US 6563852 B1
A self-mode-locking (SML) mid-infrared (5 and 8 μm) quantum cascade laser is formed that comprises both a relatively thin dielectric insulating layer (i.e., less than one-half micron in thickness) overlaid with an optically highly lossy (i.e., absorbing) layer, with a relatively long (approximately 3.5 mm) optical waveguide. Evidence of mode-locking is obtained from the measured optical spectra and corresponding interferograms, as well as from the rf spectra of the photocurrent detected with a fast quantum-well infrared photodetector. An estimate for the pulse width of approximately 3 psec is inferred from these data.
1. A quantum cascade (QC) laser comprising a multilayer optical structure, said structure comprising
a core region of relatively large effective refractive index disposed between top and bottom cladding layers of relatively small effective refractive index, the core region comprising a multiplicity of nominally identical repeat units, each repeat unit comprising an active region and a carrier injection region, the active region having a layer structure selected to provide an upper and a lower carrier energy state, such that a carrier transition from the upper to the lower energy state results in emission of a photon of wavelength λ, the carrier injection region having a layer structure selected to facilitate carrier transport from the lower energy state of the active region of a given repeat unit to the upper energy state of the active region of an adjacent downstream repeat unit, the top and bottom cladding layers disposed on either side of said core region, wherein at least said top cladding layer and said core region form a mesa structure;
an insulating layer covering exposed surfaces of said cladding layers and said core region; and
electrical contacts attached to the top and bottom cladding layers for facilitating the flow of electric current through the laser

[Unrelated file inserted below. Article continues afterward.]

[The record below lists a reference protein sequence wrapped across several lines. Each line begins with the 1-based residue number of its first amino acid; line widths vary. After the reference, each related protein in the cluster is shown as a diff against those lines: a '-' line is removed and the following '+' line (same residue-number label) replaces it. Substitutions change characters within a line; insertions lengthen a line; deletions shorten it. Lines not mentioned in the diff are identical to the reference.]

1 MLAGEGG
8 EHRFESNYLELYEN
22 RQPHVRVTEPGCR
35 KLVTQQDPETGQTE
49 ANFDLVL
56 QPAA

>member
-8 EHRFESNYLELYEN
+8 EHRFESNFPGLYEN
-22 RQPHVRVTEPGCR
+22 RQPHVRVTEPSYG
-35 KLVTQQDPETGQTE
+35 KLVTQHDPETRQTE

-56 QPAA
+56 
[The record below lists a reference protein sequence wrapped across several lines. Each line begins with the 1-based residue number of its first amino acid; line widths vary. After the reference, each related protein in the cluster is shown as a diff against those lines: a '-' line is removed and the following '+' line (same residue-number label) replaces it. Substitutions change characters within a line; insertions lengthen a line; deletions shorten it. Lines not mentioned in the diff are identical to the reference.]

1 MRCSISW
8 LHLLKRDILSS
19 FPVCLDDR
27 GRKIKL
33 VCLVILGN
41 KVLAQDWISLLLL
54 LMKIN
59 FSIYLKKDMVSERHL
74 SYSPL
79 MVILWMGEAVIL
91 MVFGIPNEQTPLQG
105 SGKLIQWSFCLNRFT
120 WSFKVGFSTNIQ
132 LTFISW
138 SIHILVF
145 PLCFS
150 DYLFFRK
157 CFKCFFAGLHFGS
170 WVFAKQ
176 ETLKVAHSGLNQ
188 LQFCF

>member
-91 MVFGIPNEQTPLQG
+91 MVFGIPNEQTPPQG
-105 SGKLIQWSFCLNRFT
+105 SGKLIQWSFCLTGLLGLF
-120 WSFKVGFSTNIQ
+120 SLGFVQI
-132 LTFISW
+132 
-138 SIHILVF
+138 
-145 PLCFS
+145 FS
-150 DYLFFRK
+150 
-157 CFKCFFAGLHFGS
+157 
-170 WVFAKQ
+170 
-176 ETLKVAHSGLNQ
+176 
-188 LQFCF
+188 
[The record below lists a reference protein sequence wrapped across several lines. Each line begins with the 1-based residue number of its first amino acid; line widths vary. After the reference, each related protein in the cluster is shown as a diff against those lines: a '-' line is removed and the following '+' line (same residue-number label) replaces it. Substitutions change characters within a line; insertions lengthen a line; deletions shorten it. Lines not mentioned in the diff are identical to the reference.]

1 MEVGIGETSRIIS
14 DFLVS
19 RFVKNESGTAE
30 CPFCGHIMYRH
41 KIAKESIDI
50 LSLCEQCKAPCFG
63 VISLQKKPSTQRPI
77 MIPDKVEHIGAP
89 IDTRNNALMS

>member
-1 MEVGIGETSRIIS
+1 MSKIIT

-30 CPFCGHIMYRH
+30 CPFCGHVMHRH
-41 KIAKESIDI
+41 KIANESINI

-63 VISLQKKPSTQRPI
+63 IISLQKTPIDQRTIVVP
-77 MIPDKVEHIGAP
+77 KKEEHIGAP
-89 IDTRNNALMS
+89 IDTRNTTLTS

characterized in that
the quantum cascade laser is self-mode-locking, wherein
the insulating layer comprises a relatively thin layer of less than a micron in depth and the quantum cascade laser further comprises
optically lossy sidewalls disposed to cover said relatively thin insulating layer in at least the area of said active region to provide mode coupling between said optically lossy sidewalls and said active region, said quantum cascade laser further comprising a relatively long active region cavity having a length of at least 3.5 mm so as to be sufficient for propagation losses to be greater than mirror losses.
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This invention was made in part with Government support under Contract No. DAAG55-98-C-0050, awarded by the DARPA/US Army Research Office. The Government has certain rights in this invention.
The present invention relates to a quantum cascade laser and, more particularly, to a quantum cascade laser structure that is capable of self-mode-locking behavior in the mid-infrared wavelength range.
Over the past few decades, there has been an extensive research effort focused on the development of “ultrafast” laser sources, that is, sources capable of generating optical pulses with durations ranging from a few picoseconds down into the femtosecond range. Some of these ultrashort pulses have been generated in a variety of gas and solid-state laser media. These sources have allowed for a dramatic improvement in the temporal resolution of a myriad of measurements in physics, chemistry and biology. The need for increased bandwidth in optical communications is another factor influencing the design and development of ultrafast laser sources. Ultrafast semiconductor lasers are particularly important for telecommunications applications, given their compact size, high efficiency, low cost and unmatched pulse repetition rates (up to a few hundred of GHz).
The most commonly used approach to the generation of ultrashort laser pulses is the technique of mode-locking. In general terms, mode-locking results from a periodic modulation of the laser gain with the fundamental period equal to the cavity roundtrip time. Under these conditions, maximum gain is experienced by a laser beam consisting of a train of pulses, separated by the roundtrip time, and properly synchronized with the modulation. An optical waveform with these characteristics is established through the coherent addition of several longitudinal modes of the laser cavity, when the modes are phase-locked to one another. The characteristics of such a device are often described in the frequency domain. In this description, when the laser is modulated at the cavity roundtrip frequency (i.e., the frequency separation between adjacent modes), several modes are driven above threshold by the modulation sidebands of their neighbors, which automatically establishes the phase-locking required for pulsed laser emission.